Rail failure: Mistakes were made...by all


The rail regulator's report into the chaotic implementation of a new timetable in May has blamed the entire management of the industry, including the Government and the regulator itself.

The Office of Rail and Road (ORR) has published its interim report of its inquiry, which was led by its chair Professor Stephen Glaister.

Multiple mistakes led to the timetable chaos

It found that Network Rail, operators Govia Thameslink Railway (GTR), Northern, the Department for Transport (DfT), and the ORR itself all made mistakes that contributed to the ‘collapse’ of services, particularly on the GTR and Northern routes.

Prof Glaister said: ‘Central to the issues were that good intentions and over-optimism within the rail industry about its ability to recover missed deadlines left no time to uncover and fix problems. When problems arose, timetable planners were stretched and train operators were ill-equipped to help passengers.’

Despite criticising the management of the industry, Prof Glaiser said that staff had 'worked in very difficult circumstances to do as good a job as possible'.

Labour’s shadow rail minister, Rachael Maskell, said the report was ‘merely the latest to highlight the dysfunctional buck passing which goes on across the rail industry’.

She said: ‘It’s clear that the timetabling chaos was caused because Chris Grayling failed to get the rail industry to work together effectively.’ Anthony Smith, chief executive of the watchdog Transport Focus, said:

‘Passengers will cringe when they read Stephen Glaister's report which identifies a catalogue of over optimism, missed deadlines and blurred accountability that led to this summer’s timetable crisis and the ensuing chaos.’

The ORR said that a key issue identified by the Inquiry is that there is an apparent gap in industry responsibility and accountability for managing systemic risks, ‘and that needs to change’.

The report sets out how in May the rail industry attempted to introduce the’ biggest timetable change in a generation’, with the Great North Rail Project, which includes the North West Electrification Programme (NWEP), and the £7bn Thameslink programme expected to add more services to new destinations, with new rolling stock, more seats for passengers and improved reliability.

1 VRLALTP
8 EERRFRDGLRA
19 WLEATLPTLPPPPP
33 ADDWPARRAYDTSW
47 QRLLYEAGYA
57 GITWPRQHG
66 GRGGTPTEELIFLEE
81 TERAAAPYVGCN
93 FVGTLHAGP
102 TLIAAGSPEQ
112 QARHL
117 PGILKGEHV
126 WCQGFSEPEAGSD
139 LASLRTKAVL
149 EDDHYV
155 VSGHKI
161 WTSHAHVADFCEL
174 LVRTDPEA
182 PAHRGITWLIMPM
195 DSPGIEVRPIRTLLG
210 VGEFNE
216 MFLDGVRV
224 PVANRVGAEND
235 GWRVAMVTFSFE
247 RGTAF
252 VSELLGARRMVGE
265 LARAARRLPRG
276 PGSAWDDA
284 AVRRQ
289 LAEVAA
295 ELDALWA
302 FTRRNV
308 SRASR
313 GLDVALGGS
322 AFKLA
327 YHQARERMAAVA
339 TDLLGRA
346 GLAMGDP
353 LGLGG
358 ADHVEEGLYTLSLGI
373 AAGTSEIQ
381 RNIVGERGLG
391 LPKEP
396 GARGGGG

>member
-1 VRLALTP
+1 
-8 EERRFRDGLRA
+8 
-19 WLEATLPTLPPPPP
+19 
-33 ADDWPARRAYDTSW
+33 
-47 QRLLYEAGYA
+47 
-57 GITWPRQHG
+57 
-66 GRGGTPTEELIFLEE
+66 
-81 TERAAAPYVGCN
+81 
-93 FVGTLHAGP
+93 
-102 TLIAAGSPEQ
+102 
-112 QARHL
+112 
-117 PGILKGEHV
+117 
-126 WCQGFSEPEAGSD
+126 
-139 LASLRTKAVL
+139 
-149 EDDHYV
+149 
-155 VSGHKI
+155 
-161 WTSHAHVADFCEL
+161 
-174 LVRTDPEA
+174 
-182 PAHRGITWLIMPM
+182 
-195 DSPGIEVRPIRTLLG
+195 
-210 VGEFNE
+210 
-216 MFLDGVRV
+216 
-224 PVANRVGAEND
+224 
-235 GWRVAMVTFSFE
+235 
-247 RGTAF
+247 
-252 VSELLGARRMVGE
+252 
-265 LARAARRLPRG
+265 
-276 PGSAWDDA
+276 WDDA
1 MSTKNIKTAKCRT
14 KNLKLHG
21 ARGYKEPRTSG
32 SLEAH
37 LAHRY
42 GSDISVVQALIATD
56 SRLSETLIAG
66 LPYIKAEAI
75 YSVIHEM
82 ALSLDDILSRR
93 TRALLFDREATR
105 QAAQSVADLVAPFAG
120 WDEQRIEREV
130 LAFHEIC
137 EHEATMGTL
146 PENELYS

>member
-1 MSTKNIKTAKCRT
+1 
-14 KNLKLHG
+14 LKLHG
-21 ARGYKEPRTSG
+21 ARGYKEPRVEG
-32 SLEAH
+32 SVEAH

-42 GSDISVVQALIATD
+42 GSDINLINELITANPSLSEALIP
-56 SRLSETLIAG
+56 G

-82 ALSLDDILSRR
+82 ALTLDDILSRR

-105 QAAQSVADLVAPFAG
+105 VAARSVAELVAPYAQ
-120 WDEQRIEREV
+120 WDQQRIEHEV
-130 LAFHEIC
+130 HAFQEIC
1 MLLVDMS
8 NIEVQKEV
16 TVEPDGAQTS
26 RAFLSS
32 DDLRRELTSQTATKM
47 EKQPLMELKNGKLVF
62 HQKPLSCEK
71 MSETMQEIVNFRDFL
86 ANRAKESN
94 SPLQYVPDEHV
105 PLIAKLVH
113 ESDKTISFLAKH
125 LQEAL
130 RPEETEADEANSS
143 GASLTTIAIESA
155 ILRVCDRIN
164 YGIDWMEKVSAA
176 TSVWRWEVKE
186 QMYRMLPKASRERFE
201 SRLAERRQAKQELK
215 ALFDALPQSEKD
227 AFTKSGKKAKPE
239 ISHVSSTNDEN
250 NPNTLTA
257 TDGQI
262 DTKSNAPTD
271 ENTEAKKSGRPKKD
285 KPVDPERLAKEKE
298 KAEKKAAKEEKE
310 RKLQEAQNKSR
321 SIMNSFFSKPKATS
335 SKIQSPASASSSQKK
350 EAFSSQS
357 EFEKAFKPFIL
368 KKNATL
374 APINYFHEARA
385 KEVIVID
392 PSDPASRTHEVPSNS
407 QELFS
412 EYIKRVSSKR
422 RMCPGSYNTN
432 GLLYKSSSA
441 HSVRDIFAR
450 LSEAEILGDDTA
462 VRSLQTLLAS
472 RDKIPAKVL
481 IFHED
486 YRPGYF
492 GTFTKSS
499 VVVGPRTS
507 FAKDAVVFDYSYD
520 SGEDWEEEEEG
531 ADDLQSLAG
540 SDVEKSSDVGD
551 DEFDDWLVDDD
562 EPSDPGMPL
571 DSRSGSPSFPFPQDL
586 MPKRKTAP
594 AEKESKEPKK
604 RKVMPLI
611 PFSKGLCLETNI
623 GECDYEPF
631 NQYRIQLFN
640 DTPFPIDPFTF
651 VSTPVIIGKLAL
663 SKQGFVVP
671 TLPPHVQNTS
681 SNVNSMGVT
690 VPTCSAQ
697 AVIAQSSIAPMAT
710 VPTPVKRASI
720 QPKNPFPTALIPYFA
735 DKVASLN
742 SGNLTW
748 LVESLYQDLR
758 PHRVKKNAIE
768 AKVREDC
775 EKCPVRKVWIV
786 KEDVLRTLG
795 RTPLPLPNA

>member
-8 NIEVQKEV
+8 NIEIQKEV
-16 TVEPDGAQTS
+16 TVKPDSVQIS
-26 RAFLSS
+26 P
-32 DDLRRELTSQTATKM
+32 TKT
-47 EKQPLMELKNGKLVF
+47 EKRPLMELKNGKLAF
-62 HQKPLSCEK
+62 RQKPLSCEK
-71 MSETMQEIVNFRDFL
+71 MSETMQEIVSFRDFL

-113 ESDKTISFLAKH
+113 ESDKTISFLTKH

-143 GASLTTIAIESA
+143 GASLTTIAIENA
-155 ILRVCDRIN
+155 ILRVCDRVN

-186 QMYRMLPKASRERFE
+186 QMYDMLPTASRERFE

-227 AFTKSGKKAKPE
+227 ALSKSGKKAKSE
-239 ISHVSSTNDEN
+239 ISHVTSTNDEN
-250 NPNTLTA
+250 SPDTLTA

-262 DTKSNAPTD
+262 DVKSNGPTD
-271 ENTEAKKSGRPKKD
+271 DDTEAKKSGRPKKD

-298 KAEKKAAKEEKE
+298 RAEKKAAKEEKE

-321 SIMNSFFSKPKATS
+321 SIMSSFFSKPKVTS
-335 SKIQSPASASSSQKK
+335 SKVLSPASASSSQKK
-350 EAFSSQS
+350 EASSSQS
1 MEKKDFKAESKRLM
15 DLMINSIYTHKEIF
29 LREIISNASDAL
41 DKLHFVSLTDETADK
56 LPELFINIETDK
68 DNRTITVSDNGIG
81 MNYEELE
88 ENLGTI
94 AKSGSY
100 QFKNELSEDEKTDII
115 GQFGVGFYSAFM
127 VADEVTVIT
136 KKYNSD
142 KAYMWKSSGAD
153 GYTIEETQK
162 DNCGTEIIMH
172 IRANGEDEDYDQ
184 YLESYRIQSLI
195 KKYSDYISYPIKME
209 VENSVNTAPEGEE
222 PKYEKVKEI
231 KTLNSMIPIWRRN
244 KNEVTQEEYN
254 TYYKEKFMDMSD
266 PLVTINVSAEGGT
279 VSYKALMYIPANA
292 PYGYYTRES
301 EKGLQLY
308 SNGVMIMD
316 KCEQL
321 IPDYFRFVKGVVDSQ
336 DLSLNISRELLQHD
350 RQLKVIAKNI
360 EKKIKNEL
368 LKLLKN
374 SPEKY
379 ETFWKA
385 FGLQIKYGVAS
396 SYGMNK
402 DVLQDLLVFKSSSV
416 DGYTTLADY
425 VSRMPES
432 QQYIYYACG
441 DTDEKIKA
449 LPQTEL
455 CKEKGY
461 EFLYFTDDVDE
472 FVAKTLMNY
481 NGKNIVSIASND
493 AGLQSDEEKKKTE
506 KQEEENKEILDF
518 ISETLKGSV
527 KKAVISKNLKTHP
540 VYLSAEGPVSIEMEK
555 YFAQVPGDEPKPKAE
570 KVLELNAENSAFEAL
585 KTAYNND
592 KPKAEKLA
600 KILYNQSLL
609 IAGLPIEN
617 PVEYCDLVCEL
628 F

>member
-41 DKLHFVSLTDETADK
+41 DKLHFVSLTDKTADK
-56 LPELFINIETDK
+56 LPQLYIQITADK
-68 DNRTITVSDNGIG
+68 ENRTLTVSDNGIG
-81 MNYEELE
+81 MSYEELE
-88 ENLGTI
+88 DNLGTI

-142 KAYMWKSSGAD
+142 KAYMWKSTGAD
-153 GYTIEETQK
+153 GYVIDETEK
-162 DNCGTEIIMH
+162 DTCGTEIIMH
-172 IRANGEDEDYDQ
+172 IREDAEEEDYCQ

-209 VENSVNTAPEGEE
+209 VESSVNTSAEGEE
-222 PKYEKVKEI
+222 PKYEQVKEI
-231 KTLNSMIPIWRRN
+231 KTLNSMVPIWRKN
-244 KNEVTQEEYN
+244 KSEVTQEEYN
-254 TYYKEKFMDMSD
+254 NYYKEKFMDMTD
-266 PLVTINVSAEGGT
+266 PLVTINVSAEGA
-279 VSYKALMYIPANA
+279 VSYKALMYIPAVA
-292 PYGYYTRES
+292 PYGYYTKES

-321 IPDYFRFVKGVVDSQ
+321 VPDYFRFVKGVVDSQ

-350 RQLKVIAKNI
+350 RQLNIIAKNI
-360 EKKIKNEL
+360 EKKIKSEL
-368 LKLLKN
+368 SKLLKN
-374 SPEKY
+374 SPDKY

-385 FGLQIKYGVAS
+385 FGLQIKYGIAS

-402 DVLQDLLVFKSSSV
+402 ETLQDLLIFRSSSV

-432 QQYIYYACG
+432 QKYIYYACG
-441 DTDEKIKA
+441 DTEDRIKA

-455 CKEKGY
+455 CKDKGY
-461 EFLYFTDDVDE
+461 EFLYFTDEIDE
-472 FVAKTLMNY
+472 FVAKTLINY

The Inquiry found that problems caused by delays to completing NWEP were worsened by Network Rail, which wrongly believed it could make up the time.

It also found that the DfT’s decision to agree to phase the introduction of Thameslink changes stretched resources at Network Rail’s timetabling department and that the industry, as a whole, failed to foresee that these combined factors created a serious risk that the revised timetable could fail.

It added that during the planning stages the industry ‘placed engineering and planning concerns ahead of serving its passenger’s, which was made worse by the poor information train operators provided when disruption happened.

Other key findings are:

  • The System Operator (SO) function within Network Rail was in the best position to understand and manage the risks, but did not take sufficient action, especially in the critical period of autumn 2017
  • Neither GTR nor Northern were properly aware of or prepared for the problems in delivering the timetable and they did not do enough to provide accurate information to passengers when disruption occurred
  • Both the DfT and the ORR are responsible for overseeing aspects of the industry, but neither sufficiently questioned assurances they received from the industry about the risk of disruption.

The final stage of the inquiry will analyse what actions the industry, the DfT and the ORR need to take to prevent a similar breakdown of services.

Recommendations will be published in the final report in December.

As widely predicted, transport secretary Chris Grayling formally announced a 'root and branch review of rail, which the Department for Transport called 'the most significant since privatisation', led by John Lewis deputy chairman Keith Williams.

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